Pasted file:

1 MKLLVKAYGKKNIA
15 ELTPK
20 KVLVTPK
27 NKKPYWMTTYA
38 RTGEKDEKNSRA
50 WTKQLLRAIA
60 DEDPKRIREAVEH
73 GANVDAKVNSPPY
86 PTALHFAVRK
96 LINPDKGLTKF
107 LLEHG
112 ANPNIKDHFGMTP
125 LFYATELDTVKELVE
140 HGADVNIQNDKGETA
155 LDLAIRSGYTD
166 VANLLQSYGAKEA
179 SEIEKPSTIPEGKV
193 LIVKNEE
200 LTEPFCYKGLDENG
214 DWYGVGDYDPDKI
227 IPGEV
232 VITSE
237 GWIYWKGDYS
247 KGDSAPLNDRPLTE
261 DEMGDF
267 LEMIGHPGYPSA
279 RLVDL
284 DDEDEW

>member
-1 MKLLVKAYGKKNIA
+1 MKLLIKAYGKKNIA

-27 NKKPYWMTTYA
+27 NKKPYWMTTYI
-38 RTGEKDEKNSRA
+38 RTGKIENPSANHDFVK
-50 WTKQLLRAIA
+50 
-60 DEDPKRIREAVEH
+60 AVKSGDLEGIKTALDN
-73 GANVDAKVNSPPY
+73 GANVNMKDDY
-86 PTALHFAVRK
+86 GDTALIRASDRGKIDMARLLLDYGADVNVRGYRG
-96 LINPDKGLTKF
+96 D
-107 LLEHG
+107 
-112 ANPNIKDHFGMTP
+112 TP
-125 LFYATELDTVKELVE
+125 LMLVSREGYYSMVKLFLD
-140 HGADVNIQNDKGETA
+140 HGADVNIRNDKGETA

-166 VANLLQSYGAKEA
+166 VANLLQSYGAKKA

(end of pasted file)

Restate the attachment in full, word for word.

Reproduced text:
1 MKLLVKAYGKKNIA
15 ELTPK
20 KVLVTPK
27 NKKPYWMTTYA
38 RTGEKDEKNSRA
50 WTKQLLRAIA
60 DEDPKRIREAVEH
73 GANVDAKVNSPPY
86 PTALHFAVRK
96 LINPDKGLTKF
107 LLEHG
112 ANPNIKDHFGMTP
125 LFYATELDTVKELVE
140 HGADVNIQNDKGETA
155 LDLAIRSGYTD
166 VANLLQSYGAKEA
179 SEIEKPSTIPEGKV
193 LIVKNEE
200 LTEPFCYKGLDENG
214 DWYGVGDYDPDKI
227 IPGEV
232 VITSE
237 GWIYWKGDYS
247 KGDSAPLNDRPLTE
261 DEMGDF
267 LEMIGHPGYPSA
279 RLVDL
284 DDEDEW

>member
-1 MKLLVKAYGKKNIA
+1 MKLLIKAYGKKNIA

-27 NKKPYWMTTYA
+27 NKKPYWMTTYI
-38 RTGEKDEKNSRA
+38 RTGKIENPSANHDFVK
-50 WTKQLLRAIA
+50 
-60 DEDPKRIREAVEH
+60 AVKSGDLEGIKTALDN
-73 GANVDAKVNSPPY
+73 GANVNMKDDY
-86 PTALHFAVRK
+86 GDTALIRASDRGKIDMARLLLDYGADVNVRGYRG
-96 LINPDKGLTKF
+96 D
-107 LLEHG
+107 
-112 ANPNIKDHFGMTP
+112 TP
-125 LFYATELDTVKELVE
+125 LMLVSREGYYSMVKLFLD
-140 HGADVNIQNDKGETA
+140 HGADVNIRNDKGETA

-166 VANLLQSYGAKEA
+166 VANLLQSYGAKKA